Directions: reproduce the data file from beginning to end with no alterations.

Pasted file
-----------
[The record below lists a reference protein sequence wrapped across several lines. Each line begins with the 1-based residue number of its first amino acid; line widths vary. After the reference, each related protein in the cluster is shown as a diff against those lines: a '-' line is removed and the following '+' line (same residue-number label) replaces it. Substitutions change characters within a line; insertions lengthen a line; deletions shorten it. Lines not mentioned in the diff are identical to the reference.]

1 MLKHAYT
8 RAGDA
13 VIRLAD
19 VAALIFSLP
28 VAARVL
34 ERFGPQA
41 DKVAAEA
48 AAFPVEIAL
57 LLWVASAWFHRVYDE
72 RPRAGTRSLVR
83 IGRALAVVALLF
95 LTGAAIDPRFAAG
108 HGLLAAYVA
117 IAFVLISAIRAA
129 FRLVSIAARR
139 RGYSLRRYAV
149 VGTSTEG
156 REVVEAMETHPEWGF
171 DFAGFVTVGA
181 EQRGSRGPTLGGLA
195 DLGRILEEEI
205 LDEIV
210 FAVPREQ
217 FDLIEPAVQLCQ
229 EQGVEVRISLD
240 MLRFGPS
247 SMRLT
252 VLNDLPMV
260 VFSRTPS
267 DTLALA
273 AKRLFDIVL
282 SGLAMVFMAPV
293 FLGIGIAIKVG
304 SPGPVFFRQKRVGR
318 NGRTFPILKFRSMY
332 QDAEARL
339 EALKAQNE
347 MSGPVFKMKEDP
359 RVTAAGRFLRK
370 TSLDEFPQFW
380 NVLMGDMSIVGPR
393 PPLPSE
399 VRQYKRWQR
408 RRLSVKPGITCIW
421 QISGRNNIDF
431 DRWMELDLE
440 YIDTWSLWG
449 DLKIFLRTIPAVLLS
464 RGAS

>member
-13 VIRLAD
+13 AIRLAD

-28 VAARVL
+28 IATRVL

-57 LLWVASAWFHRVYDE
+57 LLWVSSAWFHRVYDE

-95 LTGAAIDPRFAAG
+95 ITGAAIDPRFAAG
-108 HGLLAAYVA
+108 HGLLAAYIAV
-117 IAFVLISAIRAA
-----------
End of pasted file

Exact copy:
[The record below lists a reference protein sequence wrapped across several lines. Each line begins with the 1-based residue number of its first amino acid; line widths vary. After the reference, each related protein in the cluster is shown as a diff against those lines: a '-' line is removed and the following '+' line (same residue-number label) replaces it. Substitutions change characters within a line; insertions lengthen a line; deletions shorten it. Lines not mentioned in the diff are identical to the reference.]

1 MLKHAYT
8 RAGDA
13 VIRLAD
19 VAALIFSLP
28 VAARVL
34 ERFGPQA
41 DKVAAEA
48 AAFPVEIAL
57 LLWVASAWFHRVYDE
72 RPRAGTRSLVR
83 IGRALAVVALLF
95 LTGAAIDPRFAAG
108 HGLLAAYVA
117 IAFVLISAIRAA
129 FRLVSIAARR
139 RGYSLRRYAV
149 VGTSTEG
156 REVVEAMETHPEWGF
171 DFAGFVTVGA
181 EQRGSRGPTLGGLA
195 DLGRILEEEI
205 LDEIV
210 FAVPREQ
217 FDLIEPAVQLCQ
229 EQGVEVRISLD
240 MLRFGPS
247 SMRLT
252 VLNDLPMV
260 VFSRTPS
267 DTLALA
273 AKRLFDIVL
282 SGLAMVFMAPV
293 FLGIGIAIKVG
304 SPGPVFFRQKRVGR
318 NGRTFPILKFRSMY
332 QDAEARL
339 EALKAQNE
347 MSGPVFKMKEDP
359 RVTAAGRFLRK
370 TSLDEFPQFW
380 NVLMGDMSIVGPR
393 PPLPSE
399 VRQYKRWQR
408 RRLSVKPGITCIW
421 QISGRNNIDF
431 DRWMELDLE
440 YIDTWSLWG
449 DLKIFLRTIPAVLLS
464 RGAS

>member
-13 VIRLAD
+13 AIRLAD

-28 VAARVL
+28 IATRVL

-57 LLWVASAWFHRVYDE
+57 LLWVSSAWFHRVYDE

-95 LTGAAIDPRFAAG
+95 ITGAAIDPRFAAG
-108 HGLLAAYVA
+108 HGLLAAYIAV
-117 IAFVLISAIRAA